The state of Alabama will not oppose death row inmate William Kuenzel’s request for a stay of execution pending appeal.
On Dec. 23, the state Supreme Court ordered Kuenzel put to death on March 19, while he was still waiting for a hearing before the state Court of Criminal Appeals.
Oral arguments before the state appeals court were eventually scheduled for April 7, almost three weeks after his scheduled execution date.
In a court document dated Jan. 27, Kuenzel’s attorneys point out “as of the date of this motion, (his) execution remains scheduled for March 19. The state’s motion to set an execution date seems to have been made as a matter of routine, despite the fact than an appeal was pending.
"Now the oral argument has been scheduled, the state has advised undersigned counsel that it does not oppose Keunzel’s request for a stay of execution.”
Rather than making complex legal arguments commonly seen in death penalty appeals, Kuenzel’s lawyers are arguing that he is, in fact, innocent, and that evidence to this effect was not presented at trial.
In the document filed Tuesday, his lawyers said, “To execute Kuenzel when his claims of actual innocence and unconstitutional prosecution are in active litigation in the courts of this state is itself unconstitutional under the Eighth and 14th amendments of the U.S. Constitution … Ultimately, Kuenzel should not be executed without an evidentiary hearing because the ‘execution of a legally and factually innocent person (is)…a constitutionally intolerable event.’”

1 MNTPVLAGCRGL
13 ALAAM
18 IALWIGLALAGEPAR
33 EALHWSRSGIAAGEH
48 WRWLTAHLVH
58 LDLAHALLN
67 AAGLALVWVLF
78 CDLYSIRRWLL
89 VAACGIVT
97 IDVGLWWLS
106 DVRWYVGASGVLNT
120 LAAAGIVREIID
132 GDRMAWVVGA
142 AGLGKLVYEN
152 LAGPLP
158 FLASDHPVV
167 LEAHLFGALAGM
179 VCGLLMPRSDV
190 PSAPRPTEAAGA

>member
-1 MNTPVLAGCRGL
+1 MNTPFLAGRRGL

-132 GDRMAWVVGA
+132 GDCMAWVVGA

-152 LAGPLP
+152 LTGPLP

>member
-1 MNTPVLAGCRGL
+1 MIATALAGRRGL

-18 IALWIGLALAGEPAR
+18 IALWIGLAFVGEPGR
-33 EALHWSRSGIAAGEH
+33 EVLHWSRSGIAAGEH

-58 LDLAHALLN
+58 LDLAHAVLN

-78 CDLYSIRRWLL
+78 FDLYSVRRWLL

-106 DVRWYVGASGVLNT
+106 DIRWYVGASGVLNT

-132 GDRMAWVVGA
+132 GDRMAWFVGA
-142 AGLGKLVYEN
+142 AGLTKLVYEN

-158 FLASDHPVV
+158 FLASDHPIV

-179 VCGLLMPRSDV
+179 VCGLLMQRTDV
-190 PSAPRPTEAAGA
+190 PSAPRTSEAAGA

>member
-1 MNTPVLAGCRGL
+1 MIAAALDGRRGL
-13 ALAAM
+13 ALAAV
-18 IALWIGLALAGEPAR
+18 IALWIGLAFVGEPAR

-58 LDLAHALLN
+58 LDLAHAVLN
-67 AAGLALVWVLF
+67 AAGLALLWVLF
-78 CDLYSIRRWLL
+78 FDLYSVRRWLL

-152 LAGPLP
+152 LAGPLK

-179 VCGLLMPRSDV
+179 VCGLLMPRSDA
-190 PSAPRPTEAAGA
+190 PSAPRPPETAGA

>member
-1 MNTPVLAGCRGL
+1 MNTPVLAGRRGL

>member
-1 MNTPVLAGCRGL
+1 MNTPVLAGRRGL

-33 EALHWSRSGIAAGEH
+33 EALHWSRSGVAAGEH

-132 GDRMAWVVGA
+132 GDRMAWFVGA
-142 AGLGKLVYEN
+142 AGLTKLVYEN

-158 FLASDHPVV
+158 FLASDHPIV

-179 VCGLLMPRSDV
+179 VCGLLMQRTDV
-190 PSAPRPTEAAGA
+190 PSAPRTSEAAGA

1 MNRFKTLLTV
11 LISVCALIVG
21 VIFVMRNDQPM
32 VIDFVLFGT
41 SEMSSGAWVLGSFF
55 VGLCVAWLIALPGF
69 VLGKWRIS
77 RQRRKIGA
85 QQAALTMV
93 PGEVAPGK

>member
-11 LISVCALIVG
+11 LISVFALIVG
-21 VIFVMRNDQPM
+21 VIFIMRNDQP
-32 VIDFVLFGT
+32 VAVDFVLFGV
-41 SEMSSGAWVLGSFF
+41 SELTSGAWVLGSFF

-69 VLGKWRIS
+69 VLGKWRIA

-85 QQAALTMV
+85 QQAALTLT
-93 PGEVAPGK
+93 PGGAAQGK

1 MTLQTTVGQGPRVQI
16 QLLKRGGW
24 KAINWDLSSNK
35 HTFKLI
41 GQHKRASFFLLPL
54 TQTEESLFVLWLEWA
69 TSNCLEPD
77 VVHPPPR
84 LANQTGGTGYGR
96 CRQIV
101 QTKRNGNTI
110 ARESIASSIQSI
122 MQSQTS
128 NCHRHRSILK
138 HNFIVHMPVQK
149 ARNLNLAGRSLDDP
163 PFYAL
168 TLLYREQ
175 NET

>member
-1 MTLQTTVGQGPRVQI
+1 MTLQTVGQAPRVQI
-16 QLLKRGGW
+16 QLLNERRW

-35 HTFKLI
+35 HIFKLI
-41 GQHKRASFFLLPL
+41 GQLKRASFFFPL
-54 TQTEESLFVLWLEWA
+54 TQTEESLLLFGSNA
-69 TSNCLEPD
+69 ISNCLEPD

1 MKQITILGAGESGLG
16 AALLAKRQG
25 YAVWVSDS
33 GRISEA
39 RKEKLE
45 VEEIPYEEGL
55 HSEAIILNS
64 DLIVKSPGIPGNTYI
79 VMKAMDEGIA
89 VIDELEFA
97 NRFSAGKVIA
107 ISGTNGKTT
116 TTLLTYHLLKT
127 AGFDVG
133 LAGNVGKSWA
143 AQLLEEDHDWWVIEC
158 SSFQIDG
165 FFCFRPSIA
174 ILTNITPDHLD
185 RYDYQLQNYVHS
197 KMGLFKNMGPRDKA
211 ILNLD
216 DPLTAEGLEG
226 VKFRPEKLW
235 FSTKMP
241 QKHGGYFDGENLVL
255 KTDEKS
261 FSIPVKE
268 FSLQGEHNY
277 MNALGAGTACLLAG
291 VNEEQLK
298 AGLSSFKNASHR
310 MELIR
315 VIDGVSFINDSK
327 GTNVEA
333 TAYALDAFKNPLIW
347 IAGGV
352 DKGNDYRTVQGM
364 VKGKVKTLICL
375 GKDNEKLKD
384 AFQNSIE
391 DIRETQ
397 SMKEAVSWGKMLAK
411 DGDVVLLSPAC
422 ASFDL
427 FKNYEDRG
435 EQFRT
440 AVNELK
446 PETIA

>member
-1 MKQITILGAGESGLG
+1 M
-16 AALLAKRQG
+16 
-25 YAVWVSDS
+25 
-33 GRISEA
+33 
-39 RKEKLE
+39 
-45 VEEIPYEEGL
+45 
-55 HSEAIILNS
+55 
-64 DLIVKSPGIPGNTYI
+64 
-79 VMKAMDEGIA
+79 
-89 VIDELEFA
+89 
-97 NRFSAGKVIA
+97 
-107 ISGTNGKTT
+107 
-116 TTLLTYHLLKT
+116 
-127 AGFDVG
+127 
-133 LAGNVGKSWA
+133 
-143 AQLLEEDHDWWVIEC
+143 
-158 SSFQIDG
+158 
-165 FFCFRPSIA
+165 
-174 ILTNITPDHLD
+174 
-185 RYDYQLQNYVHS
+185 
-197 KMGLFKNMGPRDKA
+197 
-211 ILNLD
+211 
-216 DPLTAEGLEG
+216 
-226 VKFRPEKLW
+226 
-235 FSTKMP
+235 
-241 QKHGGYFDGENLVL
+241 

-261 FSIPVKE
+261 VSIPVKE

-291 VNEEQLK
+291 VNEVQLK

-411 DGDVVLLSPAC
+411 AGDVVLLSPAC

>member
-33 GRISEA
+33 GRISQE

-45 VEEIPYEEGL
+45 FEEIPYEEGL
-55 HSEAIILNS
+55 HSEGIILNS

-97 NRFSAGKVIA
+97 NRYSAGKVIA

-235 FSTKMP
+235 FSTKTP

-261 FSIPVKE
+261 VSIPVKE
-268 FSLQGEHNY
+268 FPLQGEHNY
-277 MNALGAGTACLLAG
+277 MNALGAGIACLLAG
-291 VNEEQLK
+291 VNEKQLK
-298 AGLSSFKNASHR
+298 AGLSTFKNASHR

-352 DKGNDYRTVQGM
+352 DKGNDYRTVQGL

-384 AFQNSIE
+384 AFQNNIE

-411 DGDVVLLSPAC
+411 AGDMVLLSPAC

During his appeal, Kuenzel’s lawyers have argued that it was actually his roommate. Harvey Venn, who committed the murder of convenience store clerk Linda Offord during a botched robbery in Sylacauga 1987. Venn pleaded guilty to a lesser charge and testified against Kuenzel at his initial trial. The appeals team has called into question other witness statements as well.
An appeal for new evidence to be heard was denied by the U.S. 11th Circuit Court last fall.
Although Kuenzel’s appeal at this point is based on his claim of innocence, another issue, specifically the drug cocktail that is used to carry out an execution, is referred to in a footnote to the document filed Tuesday.
“It cannot be forgotten that the district court for the middle district of Alabama recently confirmed that a stay of execution should be should remain in force until that court and the 11th Circuit (U.S. Court) have ‘conducted additional proceedings, including an evidentiary hearing to resolve the issue of whether the change in drugs … constitutes a ‘significant’ change to Alabama’s lethal injection protocol.”
The footnote goes on to say, “This same district court has five other lawsuits pending that also challenge Alabama’s lethal injection protocol. As the district court noted, ‘this litigation is not happening in a vacuum…” The U.S. Supreme Court agreed to hear a challenge to Oklahoma’s protocol, which is similar to Alabama’s.
“Although Kuenzel has not yet elected to file a parallel lawsuit, he urges that prudence and caution each counsel for his not being executed while those claims remain the subject of active litigation.”